According to the supposedly apples-to-apples numbers sent to me by the Clemency division at the Board of Pardons and Paroles, during Rick Perry's tenure the BPP never received more than 756 requests for clemency (in 2001), with just 574 requests in 2009. I've added the new data to the Rick Perry clemency chart I've been slowly constructing here on Grits over the last couple of years:
The part I still don't understand - and I've asked the BPP for clarification - is what the numbers from their annual reports were referencing. The BPP reported processing 1,061 clemency requests in 2009 in its annual report, 1,555 the year before that, and on up to much higher numbers from FY 2001-03 that clearly weren't methodologically similar to reporting in the later years. Asking for clarification, I was given these new numbers that don't correspond to anything in the annual reports at all that I can see. Go figure. I'll let you know when I get an answer back on that one. (See the update below.)
In the meantime, we can now give a statistic that wasn't possible to state with certainty before (and which would have been underestimated, ironically, based on faulty public reporting): Texans requesting clemency (of all types) during Rick Perry's tenure as Governor had a 3.53% of having it granted. If one gets a favorable board recommendation, though, the odds go up considerably to 34.55%. Still, Gov. Perry failed to grant clemency nearly 2/3 of the time the board recommended it.
It seems like that took a lot of work to get to a number that should have been readily available. Of all the data the Board of Pardons and Paroles should get right in its reporting, how many clemency requests they receive each year seemingly ought to be right up there near the top.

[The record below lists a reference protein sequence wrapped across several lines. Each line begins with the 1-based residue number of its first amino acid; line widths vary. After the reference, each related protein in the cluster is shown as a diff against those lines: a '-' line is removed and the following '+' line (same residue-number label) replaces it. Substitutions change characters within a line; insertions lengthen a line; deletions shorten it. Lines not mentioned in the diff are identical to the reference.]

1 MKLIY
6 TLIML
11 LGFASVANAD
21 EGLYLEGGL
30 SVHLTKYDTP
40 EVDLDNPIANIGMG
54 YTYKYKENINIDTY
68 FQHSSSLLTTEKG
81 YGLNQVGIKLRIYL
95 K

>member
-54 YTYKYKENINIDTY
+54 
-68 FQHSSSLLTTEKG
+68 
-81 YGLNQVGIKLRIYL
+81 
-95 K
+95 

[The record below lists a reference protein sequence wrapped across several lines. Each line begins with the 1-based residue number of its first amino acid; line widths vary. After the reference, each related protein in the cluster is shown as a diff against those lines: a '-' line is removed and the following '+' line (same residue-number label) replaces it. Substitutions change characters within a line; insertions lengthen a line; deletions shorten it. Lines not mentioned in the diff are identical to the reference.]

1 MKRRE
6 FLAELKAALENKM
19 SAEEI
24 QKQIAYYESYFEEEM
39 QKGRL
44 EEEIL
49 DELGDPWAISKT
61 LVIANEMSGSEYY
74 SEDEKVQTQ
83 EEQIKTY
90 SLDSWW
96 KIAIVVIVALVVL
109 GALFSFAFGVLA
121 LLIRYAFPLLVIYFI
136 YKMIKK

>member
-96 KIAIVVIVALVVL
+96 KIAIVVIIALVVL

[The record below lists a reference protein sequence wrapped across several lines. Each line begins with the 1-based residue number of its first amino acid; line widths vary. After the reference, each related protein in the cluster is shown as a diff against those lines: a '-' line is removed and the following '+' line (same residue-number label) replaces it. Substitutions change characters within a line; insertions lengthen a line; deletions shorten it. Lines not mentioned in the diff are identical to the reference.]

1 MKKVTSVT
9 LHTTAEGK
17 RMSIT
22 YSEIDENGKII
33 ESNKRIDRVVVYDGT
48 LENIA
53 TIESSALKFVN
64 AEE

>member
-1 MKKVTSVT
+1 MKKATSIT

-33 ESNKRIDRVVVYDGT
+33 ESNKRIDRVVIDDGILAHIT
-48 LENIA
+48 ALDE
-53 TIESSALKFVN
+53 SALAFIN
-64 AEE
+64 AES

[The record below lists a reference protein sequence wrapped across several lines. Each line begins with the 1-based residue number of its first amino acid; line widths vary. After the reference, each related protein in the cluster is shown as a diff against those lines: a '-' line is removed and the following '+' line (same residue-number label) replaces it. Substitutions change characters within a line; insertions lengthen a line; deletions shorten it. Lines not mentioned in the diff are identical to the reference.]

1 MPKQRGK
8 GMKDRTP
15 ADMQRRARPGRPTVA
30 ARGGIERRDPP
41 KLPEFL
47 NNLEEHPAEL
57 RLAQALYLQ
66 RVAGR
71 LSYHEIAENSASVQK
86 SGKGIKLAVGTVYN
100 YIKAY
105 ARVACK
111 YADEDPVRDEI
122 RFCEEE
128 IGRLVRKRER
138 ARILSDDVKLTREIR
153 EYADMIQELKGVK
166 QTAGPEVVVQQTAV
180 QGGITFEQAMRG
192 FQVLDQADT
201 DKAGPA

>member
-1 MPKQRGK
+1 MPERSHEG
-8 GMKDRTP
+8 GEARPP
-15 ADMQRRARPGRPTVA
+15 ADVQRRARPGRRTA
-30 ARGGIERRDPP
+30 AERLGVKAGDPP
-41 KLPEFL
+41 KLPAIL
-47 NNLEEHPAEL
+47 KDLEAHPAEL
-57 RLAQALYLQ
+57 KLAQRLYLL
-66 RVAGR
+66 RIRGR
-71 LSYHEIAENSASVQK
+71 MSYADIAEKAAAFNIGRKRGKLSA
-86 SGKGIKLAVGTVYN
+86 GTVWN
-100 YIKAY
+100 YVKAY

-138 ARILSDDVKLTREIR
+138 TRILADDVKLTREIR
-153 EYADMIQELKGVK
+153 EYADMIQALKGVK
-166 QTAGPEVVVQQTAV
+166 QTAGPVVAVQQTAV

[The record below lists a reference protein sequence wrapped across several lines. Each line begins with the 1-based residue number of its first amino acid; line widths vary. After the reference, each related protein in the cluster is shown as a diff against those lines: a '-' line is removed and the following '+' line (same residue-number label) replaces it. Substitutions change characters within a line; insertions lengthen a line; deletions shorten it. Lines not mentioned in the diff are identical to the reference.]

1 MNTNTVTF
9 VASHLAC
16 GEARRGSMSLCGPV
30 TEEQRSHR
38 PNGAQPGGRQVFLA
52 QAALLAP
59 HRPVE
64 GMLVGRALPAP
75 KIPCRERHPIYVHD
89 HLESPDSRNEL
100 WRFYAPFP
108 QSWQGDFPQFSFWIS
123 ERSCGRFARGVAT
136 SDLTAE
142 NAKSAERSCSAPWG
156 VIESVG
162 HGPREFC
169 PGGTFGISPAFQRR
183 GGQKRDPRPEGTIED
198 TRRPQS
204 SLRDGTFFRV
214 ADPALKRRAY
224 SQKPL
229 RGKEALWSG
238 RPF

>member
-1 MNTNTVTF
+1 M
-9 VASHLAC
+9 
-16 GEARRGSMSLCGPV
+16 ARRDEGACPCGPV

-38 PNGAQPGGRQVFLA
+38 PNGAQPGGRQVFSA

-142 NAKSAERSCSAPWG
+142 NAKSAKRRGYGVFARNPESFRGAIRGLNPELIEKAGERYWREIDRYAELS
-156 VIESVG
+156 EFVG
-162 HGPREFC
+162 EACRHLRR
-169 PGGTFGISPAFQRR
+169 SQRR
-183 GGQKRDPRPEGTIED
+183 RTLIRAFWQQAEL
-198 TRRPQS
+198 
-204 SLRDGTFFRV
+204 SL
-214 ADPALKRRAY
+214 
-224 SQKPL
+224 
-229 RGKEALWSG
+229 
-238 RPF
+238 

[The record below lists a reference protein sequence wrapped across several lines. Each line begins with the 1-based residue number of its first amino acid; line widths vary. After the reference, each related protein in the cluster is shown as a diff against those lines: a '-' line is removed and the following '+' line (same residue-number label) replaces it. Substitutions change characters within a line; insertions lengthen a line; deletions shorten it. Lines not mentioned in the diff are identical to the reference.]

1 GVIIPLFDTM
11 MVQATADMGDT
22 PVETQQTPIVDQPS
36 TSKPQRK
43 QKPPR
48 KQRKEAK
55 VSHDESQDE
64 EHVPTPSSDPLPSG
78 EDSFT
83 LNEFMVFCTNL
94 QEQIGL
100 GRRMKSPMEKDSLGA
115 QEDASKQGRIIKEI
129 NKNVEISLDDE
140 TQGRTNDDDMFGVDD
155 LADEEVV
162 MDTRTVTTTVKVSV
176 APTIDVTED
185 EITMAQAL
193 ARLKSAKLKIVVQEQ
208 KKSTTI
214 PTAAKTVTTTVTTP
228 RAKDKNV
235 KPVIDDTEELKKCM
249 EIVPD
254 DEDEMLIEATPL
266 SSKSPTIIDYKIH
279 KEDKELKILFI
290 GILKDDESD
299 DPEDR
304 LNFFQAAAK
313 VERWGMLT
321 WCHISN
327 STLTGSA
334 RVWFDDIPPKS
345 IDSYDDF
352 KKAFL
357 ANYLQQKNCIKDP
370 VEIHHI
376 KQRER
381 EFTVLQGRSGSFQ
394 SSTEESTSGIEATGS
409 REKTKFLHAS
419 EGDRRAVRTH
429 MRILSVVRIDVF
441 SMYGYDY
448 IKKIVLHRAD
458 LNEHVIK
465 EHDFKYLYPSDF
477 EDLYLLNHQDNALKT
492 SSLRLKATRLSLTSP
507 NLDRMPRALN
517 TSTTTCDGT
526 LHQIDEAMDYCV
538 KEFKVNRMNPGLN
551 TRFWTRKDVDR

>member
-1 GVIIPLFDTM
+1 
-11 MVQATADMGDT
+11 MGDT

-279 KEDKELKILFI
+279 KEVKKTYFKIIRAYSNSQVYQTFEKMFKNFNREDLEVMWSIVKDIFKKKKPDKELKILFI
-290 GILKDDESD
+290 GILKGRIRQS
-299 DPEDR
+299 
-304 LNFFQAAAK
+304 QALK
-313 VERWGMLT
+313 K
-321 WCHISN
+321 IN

UPDATE: Soon after hitting "Publish" on this post, I got back a partial explanation regarding total-request data from the BPP annual report: Clemency Director Maria Ramirez wrote to say that the higher figures represented the number of "board member votes" for clemency, so if 18 board members voted that'd be 18 votes for each approved clemency request. This appears to mostly, but not completely, explain the discrepancies back to 2004. For '01 to '03, though, the differences remain a mystery. That was a really obscure way to report the data. The above Grits chart appears to be the first time the actual numbers for total clemency requests have been published publicly.
See related Grits posts:
- Institutional prosecutorial bias limits federal pardon recommendations from DOJ
- Perry mostly ignores advice of parole board appointees on clemency
- Christmastime clemency is a joke, but pardons could be meaningful remedy for 'government overreach'
- How the Grinch stole clemency: Christmastime pardons trivialize process
- Casting light on Texas clemency decisions
- Public tired of Willie Horton? Whither 21st century clemency?
- Perry's Christmastime pardons an odd mix, short list
- Clemency in the Rick Perry era
- "The quality of mercy is not strain'd," particularly when it doesn't have to do any heavy lifting